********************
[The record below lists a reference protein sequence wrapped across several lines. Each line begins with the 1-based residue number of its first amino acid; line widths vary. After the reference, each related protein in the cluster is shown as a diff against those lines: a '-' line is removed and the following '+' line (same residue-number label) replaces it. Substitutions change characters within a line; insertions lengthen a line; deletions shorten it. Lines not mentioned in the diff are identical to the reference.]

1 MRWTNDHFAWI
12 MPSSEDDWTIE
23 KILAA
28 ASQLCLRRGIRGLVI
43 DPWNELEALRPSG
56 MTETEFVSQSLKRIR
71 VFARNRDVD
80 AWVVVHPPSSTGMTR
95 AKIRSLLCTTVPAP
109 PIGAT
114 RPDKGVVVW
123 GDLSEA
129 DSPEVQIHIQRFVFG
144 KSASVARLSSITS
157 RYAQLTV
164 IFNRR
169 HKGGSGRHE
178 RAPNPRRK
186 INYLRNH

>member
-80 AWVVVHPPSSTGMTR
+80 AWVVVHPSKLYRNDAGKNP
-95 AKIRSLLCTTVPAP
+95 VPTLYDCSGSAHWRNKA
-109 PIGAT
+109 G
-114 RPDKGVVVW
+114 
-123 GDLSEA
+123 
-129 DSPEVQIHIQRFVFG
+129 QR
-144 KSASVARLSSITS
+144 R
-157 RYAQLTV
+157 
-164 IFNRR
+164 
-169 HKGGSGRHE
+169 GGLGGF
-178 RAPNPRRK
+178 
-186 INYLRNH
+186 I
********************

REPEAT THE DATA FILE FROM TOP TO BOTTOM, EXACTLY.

[The record below lists a reference protein sequence wrapped across several lines. Each line begins with the 1-based residue number of its first amino acid; line widths vary. After the reference, each related protein in the cluster is shown as a diff against those lines: a '-' line is removed and the following '+' line (same residue-number label) replaces it. Substitutions change characters within a line; insertions lengthen a line; deletions shorten it. Lines not mentioned in the diff are identical to the reference.]

1 MRWTNDHFAWI
12 MPSSEDDWTIE
23 KILAA
28 ASQLCLRRGIRGLVI
43 DPWNELEALRPSG
56 MTETEFVSQSLKRIR
71 VFARNRDVD
80 AWVVVHPPSSTGMTR
95 AKIRSLLCTTVPAP
109 PIGAT
114 RPDKGVVVW
123 GDLSEA
129 DSPEVQIHIQRFVFG
144 KSASVARLSSITS
157 RYAQLTV
164 IFNRR
169 HKGGSGRHE
178 RAPNPRRK
186 INYLRNH

>member
-80 AWVVVHPPSSTGMTR
+80 AWVVVHPSKLYRNDAGKNP
-95 AKIRSLLCTTVPAP
+95 VPTLYDCSGSAHWRNKA
-109 PIGAT
+109 G
-114 RPDKGVVVW
+114 
-123 GDLSEA
+123 
-129 DSPEVQIHIQRFVFG
+129 QR
-144 KSASVARLSSITS
+144 R
-157 RYAQLTV
+157 
-164 IFNRR
+164 
-169 HKGGSGRHE
+169 GGLGGF
-178 RAPNPRRK
+178 
-186 INYLRNH
+186 I